Last updated: 2019-12-25 |
PUBLISHED : 25 Dec 2019 - 13:52
Chicago Mayor Lori Lightfoot introduced a proposed ordinance on Wednesday that would establish licenses for safe and legal cannabis consumption sites in the city. The proposal is described by the mayor’s office as an effort to expand economic opportunities across the city and bring more entrepreneurs into the emerging cannabis industry. Under a measure passed by the Illinois legislature and signed by Democratic Gov. J.B. Pritzker in June, marijuana will become legal for use by adults on January 1.
“As the city prepares for legalization of adult use cannabis next month, we are working alongside the state and taking every effort to stand this industry up in a way that is safe, responsible and offers the maximum level of opportunity for Chicago’s residents and businesses,” Lightfoot said in a statement. “With this legislation, more entrepreneurs will be eligible to participate in the cannabis economy, including those who have borne the brunt of the war on drugs, and Chicago’s residents will have the opportunity to consume cannabis in a safe location.”
Under Lightfoot’s proposal, some specialty tobacco stores such as cigar shops and hookah lounges would be able to apply for a license issued by the Department of Business Affairs and Consumer Protection (BACP) to allow the public consumption of cannabis on the premises. The licenses would be limited to such businesses that derive at least 80% of their revenue from tobacco-related products.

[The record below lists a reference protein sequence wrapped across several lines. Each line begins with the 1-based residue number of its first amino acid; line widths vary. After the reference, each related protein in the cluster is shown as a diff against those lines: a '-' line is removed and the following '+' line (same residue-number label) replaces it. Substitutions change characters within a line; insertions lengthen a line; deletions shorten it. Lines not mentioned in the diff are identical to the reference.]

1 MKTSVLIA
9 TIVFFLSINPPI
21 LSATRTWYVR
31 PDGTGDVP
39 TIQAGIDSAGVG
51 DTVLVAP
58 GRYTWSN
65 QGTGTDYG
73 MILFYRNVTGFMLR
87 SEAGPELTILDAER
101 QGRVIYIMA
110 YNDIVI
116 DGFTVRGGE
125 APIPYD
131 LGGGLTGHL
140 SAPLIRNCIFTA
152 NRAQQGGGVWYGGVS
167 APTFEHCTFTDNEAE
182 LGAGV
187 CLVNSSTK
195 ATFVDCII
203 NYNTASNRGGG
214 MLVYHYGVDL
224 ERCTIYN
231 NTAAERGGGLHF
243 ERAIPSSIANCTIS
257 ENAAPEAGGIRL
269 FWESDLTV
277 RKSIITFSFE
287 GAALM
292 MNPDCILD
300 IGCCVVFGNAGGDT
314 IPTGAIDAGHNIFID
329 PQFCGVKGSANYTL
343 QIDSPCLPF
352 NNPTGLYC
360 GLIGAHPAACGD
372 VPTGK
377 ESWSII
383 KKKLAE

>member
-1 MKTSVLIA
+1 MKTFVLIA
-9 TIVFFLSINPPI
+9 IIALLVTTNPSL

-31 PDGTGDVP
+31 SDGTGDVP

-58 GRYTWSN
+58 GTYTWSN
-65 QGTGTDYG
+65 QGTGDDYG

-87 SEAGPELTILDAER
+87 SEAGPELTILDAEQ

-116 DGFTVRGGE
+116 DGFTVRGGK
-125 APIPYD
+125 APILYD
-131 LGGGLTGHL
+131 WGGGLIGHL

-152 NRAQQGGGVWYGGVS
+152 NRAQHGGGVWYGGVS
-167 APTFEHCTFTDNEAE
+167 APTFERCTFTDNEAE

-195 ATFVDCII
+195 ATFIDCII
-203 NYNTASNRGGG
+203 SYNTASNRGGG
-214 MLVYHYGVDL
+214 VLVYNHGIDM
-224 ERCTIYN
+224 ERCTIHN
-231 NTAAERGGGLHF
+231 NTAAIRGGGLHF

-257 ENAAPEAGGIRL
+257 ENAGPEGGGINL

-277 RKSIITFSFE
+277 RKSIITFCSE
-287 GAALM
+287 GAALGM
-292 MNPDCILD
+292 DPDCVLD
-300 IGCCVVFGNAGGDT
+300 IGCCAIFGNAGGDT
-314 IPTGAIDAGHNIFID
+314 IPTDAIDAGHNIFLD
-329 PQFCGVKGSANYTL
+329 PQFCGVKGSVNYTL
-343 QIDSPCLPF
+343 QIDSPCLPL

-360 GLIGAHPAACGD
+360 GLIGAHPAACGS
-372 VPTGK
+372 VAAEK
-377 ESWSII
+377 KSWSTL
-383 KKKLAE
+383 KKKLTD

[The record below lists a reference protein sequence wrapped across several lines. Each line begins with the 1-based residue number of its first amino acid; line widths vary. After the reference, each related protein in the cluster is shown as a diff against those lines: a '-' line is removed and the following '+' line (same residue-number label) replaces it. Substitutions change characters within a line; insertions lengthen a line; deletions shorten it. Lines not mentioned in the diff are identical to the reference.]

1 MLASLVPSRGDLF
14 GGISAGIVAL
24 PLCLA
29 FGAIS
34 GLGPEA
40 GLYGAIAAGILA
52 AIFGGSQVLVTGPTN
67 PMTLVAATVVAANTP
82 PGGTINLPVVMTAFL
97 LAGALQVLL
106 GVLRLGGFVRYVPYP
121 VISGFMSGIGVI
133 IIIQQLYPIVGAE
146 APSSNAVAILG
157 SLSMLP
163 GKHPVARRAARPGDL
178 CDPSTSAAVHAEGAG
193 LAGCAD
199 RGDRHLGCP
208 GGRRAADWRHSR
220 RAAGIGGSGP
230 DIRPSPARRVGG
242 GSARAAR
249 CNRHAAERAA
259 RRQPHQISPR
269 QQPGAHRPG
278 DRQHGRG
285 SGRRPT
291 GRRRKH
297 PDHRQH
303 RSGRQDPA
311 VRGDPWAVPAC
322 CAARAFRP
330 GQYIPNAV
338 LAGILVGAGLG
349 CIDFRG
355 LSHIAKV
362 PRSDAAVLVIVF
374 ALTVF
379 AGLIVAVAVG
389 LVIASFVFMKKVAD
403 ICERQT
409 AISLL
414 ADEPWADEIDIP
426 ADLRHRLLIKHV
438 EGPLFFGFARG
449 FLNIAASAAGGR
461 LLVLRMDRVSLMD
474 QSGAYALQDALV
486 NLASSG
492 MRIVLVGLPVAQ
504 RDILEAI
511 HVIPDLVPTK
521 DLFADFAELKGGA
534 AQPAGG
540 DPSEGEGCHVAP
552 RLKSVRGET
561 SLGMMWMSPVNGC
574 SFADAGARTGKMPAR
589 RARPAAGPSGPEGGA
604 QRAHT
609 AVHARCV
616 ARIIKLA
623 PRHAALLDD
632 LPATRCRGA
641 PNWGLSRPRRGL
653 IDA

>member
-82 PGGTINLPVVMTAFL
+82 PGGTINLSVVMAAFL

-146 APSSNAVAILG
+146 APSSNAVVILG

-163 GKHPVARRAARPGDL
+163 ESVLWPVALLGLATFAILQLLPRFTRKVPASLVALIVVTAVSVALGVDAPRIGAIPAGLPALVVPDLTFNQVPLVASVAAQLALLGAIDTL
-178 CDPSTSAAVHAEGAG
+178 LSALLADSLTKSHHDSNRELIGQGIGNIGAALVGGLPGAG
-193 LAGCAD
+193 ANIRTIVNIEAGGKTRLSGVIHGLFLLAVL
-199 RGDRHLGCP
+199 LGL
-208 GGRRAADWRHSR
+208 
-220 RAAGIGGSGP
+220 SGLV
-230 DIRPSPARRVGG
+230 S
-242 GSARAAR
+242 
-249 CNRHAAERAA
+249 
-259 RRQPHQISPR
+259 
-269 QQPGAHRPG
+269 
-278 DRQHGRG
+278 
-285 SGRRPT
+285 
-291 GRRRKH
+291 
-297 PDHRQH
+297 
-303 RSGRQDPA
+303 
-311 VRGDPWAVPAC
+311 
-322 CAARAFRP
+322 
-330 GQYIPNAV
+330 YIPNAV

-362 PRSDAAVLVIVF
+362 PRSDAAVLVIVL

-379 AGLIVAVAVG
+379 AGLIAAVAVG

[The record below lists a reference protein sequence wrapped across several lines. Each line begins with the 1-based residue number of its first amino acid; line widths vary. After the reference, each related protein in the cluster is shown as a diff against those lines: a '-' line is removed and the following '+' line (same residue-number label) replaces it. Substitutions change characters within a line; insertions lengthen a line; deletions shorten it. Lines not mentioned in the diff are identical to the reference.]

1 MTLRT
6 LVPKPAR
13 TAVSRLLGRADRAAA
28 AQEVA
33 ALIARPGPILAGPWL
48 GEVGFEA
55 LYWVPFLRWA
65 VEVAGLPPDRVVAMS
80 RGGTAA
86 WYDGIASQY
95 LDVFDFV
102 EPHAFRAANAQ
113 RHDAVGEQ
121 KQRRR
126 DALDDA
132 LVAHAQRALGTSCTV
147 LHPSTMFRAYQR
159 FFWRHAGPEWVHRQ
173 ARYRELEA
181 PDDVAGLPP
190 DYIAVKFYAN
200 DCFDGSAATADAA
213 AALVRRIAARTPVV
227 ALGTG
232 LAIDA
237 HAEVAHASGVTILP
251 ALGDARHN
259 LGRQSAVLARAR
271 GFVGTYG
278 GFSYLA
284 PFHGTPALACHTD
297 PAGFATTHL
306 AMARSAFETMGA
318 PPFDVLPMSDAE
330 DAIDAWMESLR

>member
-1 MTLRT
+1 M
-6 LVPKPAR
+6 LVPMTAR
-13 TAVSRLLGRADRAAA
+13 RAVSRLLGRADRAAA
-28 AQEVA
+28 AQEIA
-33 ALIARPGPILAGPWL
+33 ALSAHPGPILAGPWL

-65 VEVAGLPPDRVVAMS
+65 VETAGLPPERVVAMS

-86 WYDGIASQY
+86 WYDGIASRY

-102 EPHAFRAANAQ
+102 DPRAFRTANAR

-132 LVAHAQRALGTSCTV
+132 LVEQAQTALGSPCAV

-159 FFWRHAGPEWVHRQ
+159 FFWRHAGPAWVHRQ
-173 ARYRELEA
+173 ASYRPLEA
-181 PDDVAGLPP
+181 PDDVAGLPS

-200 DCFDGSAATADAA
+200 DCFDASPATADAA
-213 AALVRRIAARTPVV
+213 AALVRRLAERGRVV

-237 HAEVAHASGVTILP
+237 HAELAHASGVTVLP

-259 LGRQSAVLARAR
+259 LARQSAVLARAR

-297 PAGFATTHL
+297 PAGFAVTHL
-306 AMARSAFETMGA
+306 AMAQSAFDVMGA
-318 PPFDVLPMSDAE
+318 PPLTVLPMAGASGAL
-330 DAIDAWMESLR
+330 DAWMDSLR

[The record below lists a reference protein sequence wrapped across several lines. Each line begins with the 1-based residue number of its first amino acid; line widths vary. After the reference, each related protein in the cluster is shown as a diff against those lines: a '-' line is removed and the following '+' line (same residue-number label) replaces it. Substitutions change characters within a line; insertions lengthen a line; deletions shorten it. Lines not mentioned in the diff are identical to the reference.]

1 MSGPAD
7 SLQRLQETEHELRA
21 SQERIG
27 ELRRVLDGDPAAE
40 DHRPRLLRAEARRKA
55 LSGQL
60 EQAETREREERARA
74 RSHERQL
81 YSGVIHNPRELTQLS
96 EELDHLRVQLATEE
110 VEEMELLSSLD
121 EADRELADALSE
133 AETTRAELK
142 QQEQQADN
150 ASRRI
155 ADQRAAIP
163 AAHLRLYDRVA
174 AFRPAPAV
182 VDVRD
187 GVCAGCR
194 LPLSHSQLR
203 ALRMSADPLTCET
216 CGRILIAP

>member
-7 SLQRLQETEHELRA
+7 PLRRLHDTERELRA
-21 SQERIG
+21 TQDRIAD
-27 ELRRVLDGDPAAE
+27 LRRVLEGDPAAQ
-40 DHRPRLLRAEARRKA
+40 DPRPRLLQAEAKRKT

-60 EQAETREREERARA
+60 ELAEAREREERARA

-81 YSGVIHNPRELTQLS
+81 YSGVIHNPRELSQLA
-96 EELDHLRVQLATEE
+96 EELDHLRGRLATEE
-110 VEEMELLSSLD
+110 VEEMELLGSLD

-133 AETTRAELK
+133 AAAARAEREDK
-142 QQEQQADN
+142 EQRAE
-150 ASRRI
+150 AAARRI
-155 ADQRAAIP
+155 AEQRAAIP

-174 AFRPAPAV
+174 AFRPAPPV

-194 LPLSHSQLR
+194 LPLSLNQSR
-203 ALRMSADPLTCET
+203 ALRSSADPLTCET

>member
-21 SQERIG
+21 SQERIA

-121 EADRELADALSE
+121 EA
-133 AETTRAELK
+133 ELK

“Chicago’s consumption license program will provide an opportunity for entrepreneurs looking to participate in the new business of recreational cannabis consumption under a strong regulatory scheme,” said BACP Commissioner Rosa Escareno. “We are excited to take the lead in developing regulations that promote economic opportunity while ensuring public consumption of cannabis will take place safely and responsibly.”
Strict Requirements for Licenses
To qualify for a license, the specialty tobacco shop must be in a stand-alone building with proper ventilation systems in place. Businesses must also establish a safety plan approved by the city and train employees on safe consumption. Shops located in the designated commercial cannabis exclusion zone that covers most of downtown including the Magnificent Mile would not be eligible.
Businesses licensed for onsite cannabis consumption would not be permitted to serve alcohol or allow patrons to bring their own. They would also be required to be at least 500 feet away from schools and other establishments licensed for public consumption.
Edie Moore, the executive director of Chicago NORML (National Organization for the Reform of Marijuana Laws), said that the proposed ordinance would help ensure that small businesses benefit from the economic opportunities that come with legal cannabis.
“Today marks an important step forward towards ensuring small businesses sprout from this emerging industry and benefit from this new wave of economic growth,” said Moore. “We will continue to work with Mayor Lightfoot and our local legislators to ensure Chicago’s entrepreneurs have the support they need and deserve to thrive in this new industry.”
Lightfoot’s administration is expected to develop a proposal next year that would allow for cannabis consumption in licensed marijuana dispensaries.